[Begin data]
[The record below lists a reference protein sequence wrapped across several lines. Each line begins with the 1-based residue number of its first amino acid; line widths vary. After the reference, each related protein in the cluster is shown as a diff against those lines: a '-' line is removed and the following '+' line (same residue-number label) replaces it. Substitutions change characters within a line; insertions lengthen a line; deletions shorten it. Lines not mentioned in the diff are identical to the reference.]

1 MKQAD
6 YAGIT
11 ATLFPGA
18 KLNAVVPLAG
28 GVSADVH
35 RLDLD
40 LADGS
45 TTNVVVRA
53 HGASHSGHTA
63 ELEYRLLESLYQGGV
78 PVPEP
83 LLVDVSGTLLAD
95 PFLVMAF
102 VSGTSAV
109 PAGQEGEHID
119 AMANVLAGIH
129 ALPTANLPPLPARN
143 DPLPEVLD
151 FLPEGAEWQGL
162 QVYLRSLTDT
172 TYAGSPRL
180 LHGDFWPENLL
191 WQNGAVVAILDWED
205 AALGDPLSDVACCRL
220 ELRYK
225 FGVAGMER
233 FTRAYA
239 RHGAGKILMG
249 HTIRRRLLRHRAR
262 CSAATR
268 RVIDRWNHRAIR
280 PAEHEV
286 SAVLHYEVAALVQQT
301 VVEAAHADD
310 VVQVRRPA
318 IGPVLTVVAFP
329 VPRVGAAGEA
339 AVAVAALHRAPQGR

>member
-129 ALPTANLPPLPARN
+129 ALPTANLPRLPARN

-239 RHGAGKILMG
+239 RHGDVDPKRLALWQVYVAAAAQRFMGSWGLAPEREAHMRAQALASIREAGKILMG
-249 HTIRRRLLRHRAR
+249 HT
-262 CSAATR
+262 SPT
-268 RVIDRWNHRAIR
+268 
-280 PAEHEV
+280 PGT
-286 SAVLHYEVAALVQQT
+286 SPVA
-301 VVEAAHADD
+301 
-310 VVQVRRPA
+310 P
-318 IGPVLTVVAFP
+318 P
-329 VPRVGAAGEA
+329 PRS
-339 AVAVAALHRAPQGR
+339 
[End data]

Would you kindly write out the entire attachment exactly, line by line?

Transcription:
[The record below lists a reference protein sequence wrapped across several lines. Each line begins with the 1-based residue number of its first amino acid; line widths vary. After the reference, each related protein in the cluster is shown as a diff against those lines: a '-' line is removed and the following '+' line (same residue-number label) replaces it. Substitutions change characters within a line; insertions lengthen a line; deletions shorten it. Lines not mentioned in the diff are identical to the reference.]

1 MKQAD
6 YAGIT
11 ATLFPGA
18 KLNAVVPLAG
28 GVSADVH
35 RLDLD
40 LADGS
45 TTNVVVRA
53 HGASHSGHTA
63 ELEYRLLESLYQGGV
78 PVPEP
83 LLVDVSGTLLAD
95 PFLVMAF
102 VSGTSAV
109 PAGQEGEHID
119 AMANVLAGIH
129 ALPTANLPPLPARN
143 DPLPEVLD
151 FLPEGAEWQGL
162 QVYLRSLTDT
172 TYAGSPRL
180 LHGDFWPENLL
191 WQNGAVVAILDWED
205 AALGDPLSDVACCRL
220 ELRYK
225 FGVAGMER
233 FTRAYA
239 RHGAGKILMG
249 HTIRRRLLRHRAR
262 CSAATR
268 RVIDRWNHRAIR
280 PAEHEV
286 SAVLHYEVAALVQQT
301 VVEAAHADD
310 VVQVRRPA
318 IGPVLTVVAFP
329 VPRVGAAGEA
339 AVAVAALHRAPQGR

>member
-129 ALPTANLPPLPARN
+129 ALPTANLPRLPARN

-239 RHGAGKILMG
+239 RHGDVDPKRLALWQVYVAAAAQRFMGSWGLAPEREAHMRAQALASIREAGKILMG
-249 HTIRRRLLRHRAR
+249 HT
-262 CSAATR
+262 SPT
-268 RVIDRWNHRAIR
+268 
-280 PAEHEV
+280 PGT
-286 SAVLHYEVAALVQQT
+286 SPVA
-301 VVEAAHADD
+301 
-310 VVQVRRPA
+310 P
-318 IGPVLTVVAFP
+318 P
-329 VPRVGAAGEA
+329 PRS
-339 AVAVAALHRAPQGR
+339 